A board's job is to, as Brown puts it, "direct and protect." The best advice Brown can give a board is to be clear of its duty to do just that. He estimates that most ministry organizations spend 80 percent of their board meetings talking about recent history or operational details, and very little time talking about goals and governance.
For example, says Brown, a typical church board might have an hour-long discussion on a Sunday school issue that came up two weeks earlier before moving on to real board business.
"That isn't a church board job. That's why they have staff," Brown says. "The board needs to do more about goal setting. They need to do more dreaming and praying about what's ahead and asking, 'What are the challenges and the risks and how are we prepared to manage them?'"
This realization leads to the Fresh Start board's third lesson:
3. Board membership is a responsibility, not a privilege.
Bill's history with the organization didn't automatically entitle him to a seat at the board table, says Brown. Leaders of organizations must realize everyone has different talents, gifts, and abilities, and some board members might be better off serving on committees or contributing to the ministry as a volunteer.
"Some people are not cut out to be board members," notes Brown. "People who love the nitty-gritty details are not good board members. You need to enjoy the big picture."
Brown often is contacted to respond to a surface-level problem when he discovers an issue that's more deeply seeded in the organization—for instance, for help firing a ministry's executive director. Once involved, he quickly learns that this is the second or third executive director the board has hired in a short period of time. In most of those cases, the problem isn't the executive director—it's the board.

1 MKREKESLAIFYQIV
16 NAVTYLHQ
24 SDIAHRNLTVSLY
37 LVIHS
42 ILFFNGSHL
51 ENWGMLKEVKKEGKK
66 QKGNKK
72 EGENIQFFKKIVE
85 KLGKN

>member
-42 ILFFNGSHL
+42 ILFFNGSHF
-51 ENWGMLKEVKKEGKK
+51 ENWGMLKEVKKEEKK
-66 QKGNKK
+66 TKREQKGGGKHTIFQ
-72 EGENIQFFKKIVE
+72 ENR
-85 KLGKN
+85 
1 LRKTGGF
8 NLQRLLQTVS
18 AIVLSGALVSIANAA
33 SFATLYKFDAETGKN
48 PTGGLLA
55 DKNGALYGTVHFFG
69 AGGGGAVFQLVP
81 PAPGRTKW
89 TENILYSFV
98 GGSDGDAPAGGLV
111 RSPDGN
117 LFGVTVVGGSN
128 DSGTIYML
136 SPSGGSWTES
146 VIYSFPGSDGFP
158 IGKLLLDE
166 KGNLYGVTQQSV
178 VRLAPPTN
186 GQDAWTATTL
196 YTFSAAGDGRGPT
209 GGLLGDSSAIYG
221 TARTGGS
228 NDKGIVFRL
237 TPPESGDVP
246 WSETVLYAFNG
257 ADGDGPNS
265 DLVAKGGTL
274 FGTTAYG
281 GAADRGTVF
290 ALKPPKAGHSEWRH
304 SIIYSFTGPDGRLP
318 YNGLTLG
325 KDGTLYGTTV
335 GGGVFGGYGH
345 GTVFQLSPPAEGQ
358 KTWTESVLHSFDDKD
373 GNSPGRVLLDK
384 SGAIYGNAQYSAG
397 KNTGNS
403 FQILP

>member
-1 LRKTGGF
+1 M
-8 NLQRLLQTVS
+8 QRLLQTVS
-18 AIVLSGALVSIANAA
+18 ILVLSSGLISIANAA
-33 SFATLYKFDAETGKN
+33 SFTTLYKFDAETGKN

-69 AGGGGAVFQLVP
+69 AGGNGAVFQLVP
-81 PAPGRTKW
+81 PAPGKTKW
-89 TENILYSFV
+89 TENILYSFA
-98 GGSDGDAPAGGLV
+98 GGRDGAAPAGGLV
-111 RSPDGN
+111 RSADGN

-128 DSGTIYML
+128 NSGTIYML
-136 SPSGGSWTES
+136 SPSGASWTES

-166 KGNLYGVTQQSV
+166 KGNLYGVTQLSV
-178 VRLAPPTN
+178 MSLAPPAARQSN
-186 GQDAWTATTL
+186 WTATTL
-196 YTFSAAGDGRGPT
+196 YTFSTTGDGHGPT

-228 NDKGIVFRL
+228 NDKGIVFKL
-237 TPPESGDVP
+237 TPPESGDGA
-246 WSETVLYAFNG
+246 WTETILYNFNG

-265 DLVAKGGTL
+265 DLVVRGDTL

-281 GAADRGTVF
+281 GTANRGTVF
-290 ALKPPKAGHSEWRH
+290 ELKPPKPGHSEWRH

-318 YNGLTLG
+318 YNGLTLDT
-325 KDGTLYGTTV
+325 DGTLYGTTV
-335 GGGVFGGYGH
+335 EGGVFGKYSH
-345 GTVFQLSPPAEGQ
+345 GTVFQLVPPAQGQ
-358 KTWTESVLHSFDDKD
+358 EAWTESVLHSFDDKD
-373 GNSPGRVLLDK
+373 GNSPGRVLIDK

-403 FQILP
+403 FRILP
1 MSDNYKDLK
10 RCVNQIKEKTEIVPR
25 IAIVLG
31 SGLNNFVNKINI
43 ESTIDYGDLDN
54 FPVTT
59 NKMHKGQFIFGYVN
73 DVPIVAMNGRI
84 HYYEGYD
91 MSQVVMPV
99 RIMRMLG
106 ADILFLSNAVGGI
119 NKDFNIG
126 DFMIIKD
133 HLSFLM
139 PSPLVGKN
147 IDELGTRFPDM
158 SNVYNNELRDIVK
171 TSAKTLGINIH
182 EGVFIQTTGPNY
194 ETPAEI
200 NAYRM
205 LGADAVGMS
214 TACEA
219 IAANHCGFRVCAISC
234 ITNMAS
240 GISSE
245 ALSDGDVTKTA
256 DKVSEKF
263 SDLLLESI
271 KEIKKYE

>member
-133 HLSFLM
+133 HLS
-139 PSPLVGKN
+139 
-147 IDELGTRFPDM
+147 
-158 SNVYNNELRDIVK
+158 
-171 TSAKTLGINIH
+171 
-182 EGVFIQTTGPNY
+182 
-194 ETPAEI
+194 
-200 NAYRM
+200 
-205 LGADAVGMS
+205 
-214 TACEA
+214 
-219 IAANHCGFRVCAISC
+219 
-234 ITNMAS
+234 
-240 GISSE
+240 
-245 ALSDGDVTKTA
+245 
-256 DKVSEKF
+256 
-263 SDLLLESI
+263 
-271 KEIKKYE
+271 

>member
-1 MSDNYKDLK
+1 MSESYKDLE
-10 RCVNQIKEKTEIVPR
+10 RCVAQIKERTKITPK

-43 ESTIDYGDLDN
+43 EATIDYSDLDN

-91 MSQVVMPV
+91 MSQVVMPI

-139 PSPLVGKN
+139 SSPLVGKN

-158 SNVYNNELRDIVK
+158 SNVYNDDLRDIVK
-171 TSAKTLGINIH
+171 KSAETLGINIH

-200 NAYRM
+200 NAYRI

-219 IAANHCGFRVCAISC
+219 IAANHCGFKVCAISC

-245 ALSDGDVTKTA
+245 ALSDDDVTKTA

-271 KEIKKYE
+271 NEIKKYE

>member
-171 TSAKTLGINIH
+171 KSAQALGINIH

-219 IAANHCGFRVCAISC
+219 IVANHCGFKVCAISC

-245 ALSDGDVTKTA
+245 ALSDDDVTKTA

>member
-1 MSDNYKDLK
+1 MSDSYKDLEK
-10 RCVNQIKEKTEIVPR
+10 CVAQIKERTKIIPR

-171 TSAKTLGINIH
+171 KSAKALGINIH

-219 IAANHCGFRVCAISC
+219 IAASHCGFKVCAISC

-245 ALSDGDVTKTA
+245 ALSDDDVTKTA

"The problem that is the most visible is usually a symptom of the real problem," he says.
While the problem Fresh Start faced with Bill was his micromanagement of the organization, boards often deal with the opposite predicament: a complacent or negligent board member.
In some cases, successful board members facing personal issues might not know how to admit that they can no longer fulfill their board duties.
When several board members continually skip meetings, that can create a morale problem among the remaining board members who consistently show up, says Bob Andringa, president emeritus of the Council for Christian Colleges and Universities.
"Most boards today expect attendance," says Andringa. "Most boards expect that their members would come to meetings prepared."
Before removing an unproductive board member, a board must examine its bylaws to determine if a board member can be terminated without cause by a majority or super majority vote, Andringa says.
The board should also be prepared to deal with possible negative effects on public and donor relations and its future relationship with that individual.
"There's got to be a discussion that says if we nudge this person off the board or vote this person off the board, are we committed to maintaining our social fellowship with this person?" says Andringa.
When a board goes through the process of removing an unproductive board member, it is quicker to respond to future problems.
The experience often teaches board members to communicate early and often, long before a problem becomes a crisis.
"Whatever the change is," says Brown, "the most exciting thing is the learning is so ingrained, it becomes part of their DNA."
Lisa Parro is a Chicago-area freelance journalist.
*Fresh Start, Bill and Steve Charles are pseudonyms.
Source: "Reclaiming Board Effectiveness: Removing a board member can be a painful necessity" by Lisa Parro | Outcomes, Jun/Jul 2008